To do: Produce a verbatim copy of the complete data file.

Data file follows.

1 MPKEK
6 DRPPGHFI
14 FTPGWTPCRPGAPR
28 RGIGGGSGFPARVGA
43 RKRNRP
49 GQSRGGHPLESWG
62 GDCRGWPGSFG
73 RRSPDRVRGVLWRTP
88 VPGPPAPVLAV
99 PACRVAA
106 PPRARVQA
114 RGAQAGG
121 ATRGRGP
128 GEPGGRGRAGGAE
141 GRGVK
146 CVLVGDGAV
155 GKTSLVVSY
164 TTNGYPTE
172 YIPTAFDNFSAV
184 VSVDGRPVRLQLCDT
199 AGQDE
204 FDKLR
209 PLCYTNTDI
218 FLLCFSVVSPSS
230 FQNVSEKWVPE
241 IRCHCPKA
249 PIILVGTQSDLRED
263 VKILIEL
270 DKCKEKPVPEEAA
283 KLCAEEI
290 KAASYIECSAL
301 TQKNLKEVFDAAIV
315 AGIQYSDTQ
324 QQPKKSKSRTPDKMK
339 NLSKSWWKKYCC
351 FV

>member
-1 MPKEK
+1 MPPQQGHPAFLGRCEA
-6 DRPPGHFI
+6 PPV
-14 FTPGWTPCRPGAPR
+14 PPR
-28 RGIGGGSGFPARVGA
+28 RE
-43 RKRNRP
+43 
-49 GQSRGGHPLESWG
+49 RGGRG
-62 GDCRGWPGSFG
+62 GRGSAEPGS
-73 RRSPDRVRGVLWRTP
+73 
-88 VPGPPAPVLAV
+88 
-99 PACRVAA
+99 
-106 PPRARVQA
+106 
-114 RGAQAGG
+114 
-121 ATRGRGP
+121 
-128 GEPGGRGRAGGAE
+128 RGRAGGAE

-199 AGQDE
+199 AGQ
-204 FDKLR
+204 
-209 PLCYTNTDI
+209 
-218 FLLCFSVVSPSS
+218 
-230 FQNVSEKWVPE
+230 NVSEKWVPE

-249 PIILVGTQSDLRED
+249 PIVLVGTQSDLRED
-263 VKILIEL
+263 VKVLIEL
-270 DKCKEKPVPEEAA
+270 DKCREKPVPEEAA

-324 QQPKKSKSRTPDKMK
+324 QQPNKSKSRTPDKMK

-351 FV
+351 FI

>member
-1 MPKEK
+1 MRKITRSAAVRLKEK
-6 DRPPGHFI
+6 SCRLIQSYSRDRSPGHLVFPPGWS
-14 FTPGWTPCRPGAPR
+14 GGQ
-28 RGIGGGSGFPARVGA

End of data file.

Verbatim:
1 MPKEK
6 DRPPGHFI
14 FTPGWTPCRPGAPR
28 RGIGGGSGFPARVGA
43 RKRNRP
49 GQSRGGHPLESWG
62 GDCRGWPGSFG
73 RRSPDRVRGVLWRTP
88 VPGPPAPVLAV
99 PACRVAA
106 PPRARVQA
114 RGAQAGG
121 ATRGRGP
128 GEPGGRGRAGGAE
141 GRGVK
146 CVLVGDGAV
155 GKTSLVVSY
164 TTNGYPTE
172 YIPTAFDNFSAV
184 VSVDGRPVRLQLCDT
199 AGQDE
204 FDKLR
209 PLCYTNTDI
218 FLLCFSVVSPSS
230 FQNVSEKWVPE
241 IRCHCPKA
249 PIILVGTQSDLRED
263 VKILIEL
270 DKCKEKPVPEEAA
283 KLCAEEI
290 KAASYIECSAL
301 TQKNLKEVFDAAIV
315 AGIQYSDTQ
324 QQPKKSKSRTPDKMK
339 NLSKSWWKKYCC
351 FV

>member
-1 MPKEK
+1 MPPQQGHPAFLGRCEA
-6 DRPPGHFI
+6 PPV
-14 FTPGWTPCRPGAPR
+14 PPR
-28 RGIGGGSGFPARVGA
+28 RE
-43 RKRNRP
+43 
-49 GQSRGGHPLESWG
+49 RGGRG
-62 GDCRGWPGSFG
+62 GRGSAEPGS
-73 RRSPDRVRGVLWRTP
+73 
-88 VPGPPAPVLAV
+88 
-99 PACRVAA
+99 
-106 PPRARVQA
+106 
-114 RGAQAGG
+114 
-121 ATRGRGP
+121 
-128 GEPGGRGRAGGAE
+128 RGRAGGAE

-199 AGQDE
+199 AGQ
-204 FDKLR
+204 
-209 PLCYTNTDI
+209 
-218 FLLCFSVVSPSS
+218 
-230 FQNVSEKWVPE
+230 NVSEKWVPE

-249 PIILVGTQSDLRED
+249 PIVLVGTQSDLRED
-263 VKILIEL
+263 VKVLIEL
-270 DKCKEKPVPEEAA
+270 DKCREKPVPEEAA

-324 QQPKKSKSRTPDKMK
+324 QQPNKSKSRTPDKMK

-351 FV
+351 FI

>member
-1 MPKEK
+1 MRKITRSAAVRLKEK
-6 DRPPGHFI
+6 SCRLIQSYSRDRSPGHLVFPPGWS
-14 FTPGWTPCRPGAPR
+14 GGQ
-28 RGIGGGSGFPARVGA